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The 1991 Fall TV Preview Sunday

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The Adventures of Mark & Brian
Real-life Los Angeles deejays Mark Thompson and Brian Phelps venture out of their radio station to become shaggy-haired Walter Mittys, ordinary guys placing themselves in extraordinary situations — joining the circus to become trapeze artists one week, joining the Temptations to sing and dance ”Just My Imagination” the next. For this to be entertaining, we have to care about the stars of the show, but Mark and Brian leave much to be desired on the sympathy scale- ceaseless lame wisecracks emerge from behind smug smiles.

Behind the scenes
Unless you live in Los Angeles and listen to the radio, here’s the big question: Who are these guys? ”Isn’t that the problem of any new show, finding out who the stars are?” asks Thompson. ”This is no different.” Adds Phelps: ”If you notice, that’s why the promos are not describing the show, but selling us.” That won’t be easy, especially since Mark and Brian are already backing away from NBC’s concept of their series as a half hour of oddball feats. ”We’re not just doing stunts,” says the long-locked Thompson. ”We’re helping a woman give birth. We’re doing a show about basic training.” Wait a minute -basic training? Won’t all that hair have to come off? ”Honestly, truthfully,” he says, ”we hadn’t thought about that.”

Chance of survival
Almost none. If NBC really wants to beat 60 Minutes, it should hire magicians, not deejays.

Eerie, Indiana
Marshall is an intelligent teen recently transplanted from the New York suburb he adored to a small town in Indiana whose superficial placidness drives him nuts — maybe literally. In one of the fall season’s few stabs at true quirkiness, Marshall starts seeing odd things in the town of Eerie. Such as? Elvis Presley in a bathrobe, thanking the delivery boy for his morning paper; twins who’ve remained young teenagers since the ’60s by sleeping every night in big airtight plastic containers called Foreverware. Are these things really happening in Eerie, or is Marshall just imagining them? With the immense help of Gremlins director Joe Dante, who’ll oversee four of the first six episodes, Eerie achieves a surrealness more vivid and funny than a Twin Peaks episode starring Salvador Dalí.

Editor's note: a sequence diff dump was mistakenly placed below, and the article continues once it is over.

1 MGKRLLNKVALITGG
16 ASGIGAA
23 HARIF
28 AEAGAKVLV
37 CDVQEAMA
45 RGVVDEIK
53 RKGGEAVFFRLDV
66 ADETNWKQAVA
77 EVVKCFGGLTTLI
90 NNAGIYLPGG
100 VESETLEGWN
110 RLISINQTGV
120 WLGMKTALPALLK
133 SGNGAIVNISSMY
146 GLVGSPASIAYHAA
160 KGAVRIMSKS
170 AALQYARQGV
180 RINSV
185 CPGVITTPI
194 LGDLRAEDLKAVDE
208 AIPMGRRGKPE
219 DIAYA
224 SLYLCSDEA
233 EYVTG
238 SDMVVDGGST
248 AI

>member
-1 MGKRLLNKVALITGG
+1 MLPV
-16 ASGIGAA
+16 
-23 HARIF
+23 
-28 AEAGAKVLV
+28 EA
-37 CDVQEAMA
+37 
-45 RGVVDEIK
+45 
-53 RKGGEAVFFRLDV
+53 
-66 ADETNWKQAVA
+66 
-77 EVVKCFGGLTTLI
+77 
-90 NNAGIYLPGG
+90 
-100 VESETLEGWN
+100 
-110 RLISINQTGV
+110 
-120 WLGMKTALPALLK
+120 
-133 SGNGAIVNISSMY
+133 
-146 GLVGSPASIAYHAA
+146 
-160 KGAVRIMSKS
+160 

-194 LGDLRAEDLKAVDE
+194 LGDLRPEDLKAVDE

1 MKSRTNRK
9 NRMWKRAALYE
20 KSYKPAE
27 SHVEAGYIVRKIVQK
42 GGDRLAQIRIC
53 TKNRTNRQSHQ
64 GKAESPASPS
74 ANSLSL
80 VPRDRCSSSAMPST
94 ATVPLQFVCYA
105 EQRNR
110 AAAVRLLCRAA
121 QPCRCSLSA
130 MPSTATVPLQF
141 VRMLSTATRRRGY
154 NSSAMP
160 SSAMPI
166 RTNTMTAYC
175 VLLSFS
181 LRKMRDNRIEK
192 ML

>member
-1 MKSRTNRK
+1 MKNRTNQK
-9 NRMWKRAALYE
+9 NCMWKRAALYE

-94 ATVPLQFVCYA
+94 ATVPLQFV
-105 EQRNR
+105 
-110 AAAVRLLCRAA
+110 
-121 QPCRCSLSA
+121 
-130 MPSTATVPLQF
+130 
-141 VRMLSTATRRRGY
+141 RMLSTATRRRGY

Behind the scenes
Eerie had to be bizarre to attract Dante, who doesn’t usually make himself available for TV. ”It filled the bill I was looking for,” he explains. ”It’s weird.” Perhaps too weird. The show’s paradoxical, creepy/comic style has befuddled NBC, which is rumored to have first slotted Eerie as a late-Friday series before deciding to go for a younger audience on Sundays. What viewers will see is a pilot whose winking references range from Twin Peaks to Sesame Street. One thing it won’t have is a cameo by Robert Picardo (China Beach, The Wonder Years), who appears in most Dante projects. ”He was unavailable,” says the director. ”I originally thought of him as the father. But I will use Bob somewhere. When we were starting out, he was the one guy who let me put so much makeup on him he would often be unrecognizable. You have to like a guy like that.”

Chance of survival
Strange, smart, inventive, Sunday at 7:30? Eerie‘s doomed, unless NBC gets behind the show and moves it as far from Mike, Morley, and Ed as possible.

Man of the People
James Garner returns to television in a half-hour comedy, playing a con man who becomes a small-town city councilman. Garner’s wily rascal tries to use his new position to grant favors and pull off a scam or two, but, good-hearted rogue that he is, frequently ends up doing the right thing and helping out his fellow citizens. It takes an actor of Garner’s enduring charm to pull off this sort of inherently arch, winking role, and it helps both that he plays it perfectly straight and that the show does without the sort of prodding laugh track that can ruin character-based comedy like this.